• Black Wings II (PS Publishing, 2012).
  • The Dead Valley and Others (H. P. Lovecraft's Favorite Horror Stories, Volume 2) (Arcane Wisdom, 2012).
  • Lovecraft's Library: A Catalogue (3rd ed., Hippocampus Press, 2012).
  • Black Wings III (PS Publishing, 2014).
  • A Mountain Walked: Great Tales of the Cthulhu Mythos (Centipede Press, 2014).
  • The Madness of Cthulhu (2 vol.) (Titan, 2014/2015).
  • Black Wings IV (PS Publishing, 2015).
  • Black Wings V (PS Publishing, 2016).

Editions of works by others, reference works, etc.

  • Collected Poems by Donald Wandrei (1988).
  • Nostalgia of the Unknown: The Complete Prose Poetry by Clark Ashton Smith (with Marc & Susan Michaud and Steve Behrends)(Necronomicon Press, 1988, 1993).
  • The Count of Thirty: A Tribute to Ramsey Campbell (1993). (Critical appreciations of Campbell by various authors.)
  • Best Ghost Stories by Bram Stoker (with Richard Dalby and Stefan Dziemianowicz) (1997).
  • A Night with Mephistopheles by Henry Ferris (1997).
  • The Line of Terror and Other Essays by Arthur Machen (Hobgoblin Press, 1997.)
  • The Complete John Silence Stories by Algernon Blackwood (Dover Books, 1998).
  • A Sole Survivor: Bits of Autobiography by Ambrose Bierce (with David E. Schultz) (1998).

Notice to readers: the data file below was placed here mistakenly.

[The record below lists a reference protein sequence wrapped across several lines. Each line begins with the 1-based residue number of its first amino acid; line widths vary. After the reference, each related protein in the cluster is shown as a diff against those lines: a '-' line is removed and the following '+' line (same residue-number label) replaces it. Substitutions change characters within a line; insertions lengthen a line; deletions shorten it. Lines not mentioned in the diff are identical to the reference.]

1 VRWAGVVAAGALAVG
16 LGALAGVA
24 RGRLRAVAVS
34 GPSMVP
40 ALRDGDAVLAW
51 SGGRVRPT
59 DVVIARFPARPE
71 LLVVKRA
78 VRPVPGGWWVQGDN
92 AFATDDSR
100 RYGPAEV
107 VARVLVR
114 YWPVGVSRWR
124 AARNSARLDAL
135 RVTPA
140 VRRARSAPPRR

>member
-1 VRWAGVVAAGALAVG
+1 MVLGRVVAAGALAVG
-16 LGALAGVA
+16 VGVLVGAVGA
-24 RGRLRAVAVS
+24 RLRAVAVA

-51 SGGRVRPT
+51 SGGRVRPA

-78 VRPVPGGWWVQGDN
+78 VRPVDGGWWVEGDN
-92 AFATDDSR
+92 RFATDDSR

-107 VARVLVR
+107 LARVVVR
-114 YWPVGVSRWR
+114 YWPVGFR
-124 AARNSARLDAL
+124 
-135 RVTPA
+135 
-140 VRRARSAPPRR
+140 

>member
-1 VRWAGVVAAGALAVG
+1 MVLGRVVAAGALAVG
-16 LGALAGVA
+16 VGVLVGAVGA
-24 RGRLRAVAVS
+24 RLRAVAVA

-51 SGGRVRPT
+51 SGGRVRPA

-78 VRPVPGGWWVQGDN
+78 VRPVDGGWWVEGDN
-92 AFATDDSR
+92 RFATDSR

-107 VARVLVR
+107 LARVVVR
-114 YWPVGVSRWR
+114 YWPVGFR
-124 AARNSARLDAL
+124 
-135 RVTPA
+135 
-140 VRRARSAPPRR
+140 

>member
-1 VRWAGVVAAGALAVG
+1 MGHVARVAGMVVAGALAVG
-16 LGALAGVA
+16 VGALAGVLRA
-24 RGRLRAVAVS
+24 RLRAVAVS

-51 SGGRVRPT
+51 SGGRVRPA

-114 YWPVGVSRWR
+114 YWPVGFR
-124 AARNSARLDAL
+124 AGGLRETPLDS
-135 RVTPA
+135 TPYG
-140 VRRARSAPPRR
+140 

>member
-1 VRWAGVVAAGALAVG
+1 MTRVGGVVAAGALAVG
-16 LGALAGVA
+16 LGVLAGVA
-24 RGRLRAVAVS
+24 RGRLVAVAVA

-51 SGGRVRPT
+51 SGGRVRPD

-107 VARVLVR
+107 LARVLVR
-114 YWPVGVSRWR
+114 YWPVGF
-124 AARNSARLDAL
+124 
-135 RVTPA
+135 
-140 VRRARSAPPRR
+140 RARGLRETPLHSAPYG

• Documents of American Prejudice (edited) (New York: Basic Books, 1999).
  • Great Weird Tales (Dover Books, 1999).
  • Collected Fables by Ambrose Bierce (2000).
  • Civil War Memories: Lost tales of the Civil War (Rutledge 2000; Gramercy 2003).
  • The Horror on the Stair and Other Weird Tales by Sir Arthur Quiller-Couch (2000).
  • The Monster Maker and Other Stories by W. C. Morrow (with Stefan Dziemianowicz) (2000).
  • The Unabridged Devil's Dictionary by Ambrose Bierce (with David E. Schultz) (2000).
  • The Yellow Sign and Other Stories: The Complete Weird Tales of Robert W. Chambers by Robert W. Chambers (2000).
  • Atheism: A Reader (Prometheus Books, [October] 2000).
  • The Fall of the Republic and Other Political Satires by Ambrose Bierce (with David E. Schultz) (2000).